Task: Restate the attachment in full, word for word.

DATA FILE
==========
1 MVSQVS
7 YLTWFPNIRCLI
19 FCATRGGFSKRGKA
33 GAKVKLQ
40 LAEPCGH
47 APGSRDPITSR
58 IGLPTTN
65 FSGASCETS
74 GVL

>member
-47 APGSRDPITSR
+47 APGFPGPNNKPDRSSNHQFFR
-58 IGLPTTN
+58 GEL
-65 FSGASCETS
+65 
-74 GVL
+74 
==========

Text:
1 MVSQVS
7 YLTWFPNIRCLI
19 FCATRGGFSKRGKA
33 GAKVKLQ
40 LAEPCGH
47 APGSRDPITSR
58 IGLPTTN
65 FSGASCETS
74 GVL

>member
-47 APGSRDPITSR
+47 APGFPGPNNKPDRSSNHQFFR
-58 IGLPTTN
+58 GEL
-65 FSGASCETS
+65 
-74 GVL
+74 